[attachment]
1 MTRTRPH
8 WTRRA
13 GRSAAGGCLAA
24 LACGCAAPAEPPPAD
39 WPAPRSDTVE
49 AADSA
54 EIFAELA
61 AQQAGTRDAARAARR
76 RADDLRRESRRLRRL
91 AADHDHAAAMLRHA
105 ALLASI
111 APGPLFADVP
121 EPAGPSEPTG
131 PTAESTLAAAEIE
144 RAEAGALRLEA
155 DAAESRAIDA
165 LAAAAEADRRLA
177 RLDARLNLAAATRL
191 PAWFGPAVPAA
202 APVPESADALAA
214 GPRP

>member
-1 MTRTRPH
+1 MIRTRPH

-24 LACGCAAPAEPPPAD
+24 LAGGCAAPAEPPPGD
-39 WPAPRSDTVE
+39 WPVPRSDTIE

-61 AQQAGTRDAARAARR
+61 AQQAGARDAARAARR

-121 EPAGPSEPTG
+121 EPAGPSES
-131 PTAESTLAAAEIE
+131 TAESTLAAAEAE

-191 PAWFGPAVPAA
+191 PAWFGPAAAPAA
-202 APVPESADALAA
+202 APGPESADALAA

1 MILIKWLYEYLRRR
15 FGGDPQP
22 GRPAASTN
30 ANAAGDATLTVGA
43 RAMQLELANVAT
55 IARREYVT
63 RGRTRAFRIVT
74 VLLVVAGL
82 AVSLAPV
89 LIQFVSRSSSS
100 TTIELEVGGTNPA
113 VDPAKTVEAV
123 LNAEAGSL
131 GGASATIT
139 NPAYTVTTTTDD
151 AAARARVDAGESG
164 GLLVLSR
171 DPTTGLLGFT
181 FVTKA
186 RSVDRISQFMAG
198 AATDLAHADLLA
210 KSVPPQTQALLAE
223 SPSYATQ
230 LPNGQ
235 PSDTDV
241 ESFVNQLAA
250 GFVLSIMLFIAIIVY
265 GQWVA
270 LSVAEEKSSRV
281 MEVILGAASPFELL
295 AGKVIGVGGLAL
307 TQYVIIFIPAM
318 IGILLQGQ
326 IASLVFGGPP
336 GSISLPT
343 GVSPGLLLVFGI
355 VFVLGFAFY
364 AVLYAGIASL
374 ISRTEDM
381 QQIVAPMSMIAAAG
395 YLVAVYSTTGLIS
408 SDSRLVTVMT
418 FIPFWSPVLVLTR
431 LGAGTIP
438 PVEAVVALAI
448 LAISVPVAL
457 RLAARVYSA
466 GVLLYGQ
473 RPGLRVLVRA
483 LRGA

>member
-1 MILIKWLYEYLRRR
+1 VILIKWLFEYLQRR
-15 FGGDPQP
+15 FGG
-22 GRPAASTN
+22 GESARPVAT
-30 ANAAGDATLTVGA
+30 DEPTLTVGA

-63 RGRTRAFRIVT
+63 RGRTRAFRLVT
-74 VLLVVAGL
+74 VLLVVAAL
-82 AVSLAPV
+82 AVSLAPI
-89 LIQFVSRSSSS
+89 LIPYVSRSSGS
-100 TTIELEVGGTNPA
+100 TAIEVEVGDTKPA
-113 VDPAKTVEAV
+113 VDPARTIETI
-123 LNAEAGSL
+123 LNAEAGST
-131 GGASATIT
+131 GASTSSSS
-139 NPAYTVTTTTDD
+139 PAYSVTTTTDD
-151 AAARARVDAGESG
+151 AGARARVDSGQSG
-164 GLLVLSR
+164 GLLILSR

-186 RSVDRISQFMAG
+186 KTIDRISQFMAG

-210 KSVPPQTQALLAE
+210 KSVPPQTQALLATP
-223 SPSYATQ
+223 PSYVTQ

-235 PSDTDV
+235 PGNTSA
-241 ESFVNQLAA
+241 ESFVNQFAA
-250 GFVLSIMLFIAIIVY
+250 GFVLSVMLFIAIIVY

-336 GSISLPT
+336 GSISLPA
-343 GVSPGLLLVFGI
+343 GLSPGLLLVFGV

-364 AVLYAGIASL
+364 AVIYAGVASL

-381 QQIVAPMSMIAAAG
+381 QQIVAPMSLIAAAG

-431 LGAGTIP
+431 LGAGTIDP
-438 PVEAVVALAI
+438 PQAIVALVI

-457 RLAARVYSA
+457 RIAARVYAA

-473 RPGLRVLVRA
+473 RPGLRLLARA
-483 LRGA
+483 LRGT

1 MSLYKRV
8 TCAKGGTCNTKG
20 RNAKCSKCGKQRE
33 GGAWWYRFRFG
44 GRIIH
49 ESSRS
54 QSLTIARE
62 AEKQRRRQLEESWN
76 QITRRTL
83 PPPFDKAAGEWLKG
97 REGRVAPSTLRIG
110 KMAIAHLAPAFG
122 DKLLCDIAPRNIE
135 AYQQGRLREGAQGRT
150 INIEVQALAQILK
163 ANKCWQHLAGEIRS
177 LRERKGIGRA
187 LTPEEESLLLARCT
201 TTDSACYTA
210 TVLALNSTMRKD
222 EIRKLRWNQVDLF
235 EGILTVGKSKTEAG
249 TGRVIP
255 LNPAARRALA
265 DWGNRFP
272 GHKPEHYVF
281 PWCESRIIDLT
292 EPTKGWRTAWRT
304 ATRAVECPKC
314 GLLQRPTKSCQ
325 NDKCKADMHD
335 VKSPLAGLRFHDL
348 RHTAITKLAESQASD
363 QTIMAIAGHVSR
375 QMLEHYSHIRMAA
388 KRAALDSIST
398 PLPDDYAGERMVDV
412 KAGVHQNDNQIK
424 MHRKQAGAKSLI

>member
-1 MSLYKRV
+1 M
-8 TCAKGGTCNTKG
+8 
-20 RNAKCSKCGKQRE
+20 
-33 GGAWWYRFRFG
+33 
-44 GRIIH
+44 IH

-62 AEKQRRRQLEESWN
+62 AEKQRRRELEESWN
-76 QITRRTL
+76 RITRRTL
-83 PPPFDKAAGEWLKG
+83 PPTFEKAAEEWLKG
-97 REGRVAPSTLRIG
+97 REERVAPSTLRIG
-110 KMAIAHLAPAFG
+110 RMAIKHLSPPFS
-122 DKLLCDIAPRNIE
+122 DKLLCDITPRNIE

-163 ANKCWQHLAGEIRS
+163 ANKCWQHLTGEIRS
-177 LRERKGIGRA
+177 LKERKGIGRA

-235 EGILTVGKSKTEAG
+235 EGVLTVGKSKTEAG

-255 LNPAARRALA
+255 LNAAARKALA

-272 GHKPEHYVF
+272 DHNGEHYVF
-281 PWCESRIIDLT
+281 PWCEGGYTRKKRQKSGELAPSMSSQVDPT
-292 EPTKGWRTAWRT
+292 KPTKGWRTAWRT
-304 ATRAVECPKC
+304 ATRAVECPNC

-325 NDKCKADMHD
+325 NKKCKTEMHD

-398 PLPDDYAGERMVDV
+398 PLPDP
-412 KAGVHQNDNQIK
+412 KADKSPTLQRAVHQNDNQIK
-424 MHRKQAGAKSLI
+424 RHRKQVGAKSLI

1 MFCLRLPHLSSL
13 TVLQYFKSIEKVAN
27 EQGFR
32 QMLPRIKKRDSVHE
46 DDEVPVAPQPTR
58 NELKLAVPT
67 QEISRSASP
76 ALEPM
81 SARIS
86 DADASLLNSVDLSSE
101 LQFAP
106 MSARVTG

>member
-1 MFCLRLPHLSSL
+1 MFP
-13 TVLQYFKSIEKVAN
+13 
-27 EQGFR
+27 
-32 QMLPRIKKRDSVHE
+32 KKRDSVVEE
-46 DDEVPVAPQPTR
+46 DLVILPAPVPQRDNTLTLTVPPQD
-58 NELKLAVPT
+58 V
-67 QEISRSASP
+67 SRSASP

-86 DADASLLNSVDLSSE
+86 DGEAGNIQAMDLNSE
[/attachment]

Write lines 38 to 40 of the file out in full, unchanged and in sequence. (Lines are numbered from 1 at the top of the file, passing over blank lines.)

+202 APGPESADALAA

1 MILIKWLYEYLRRR
15 FGGDPQP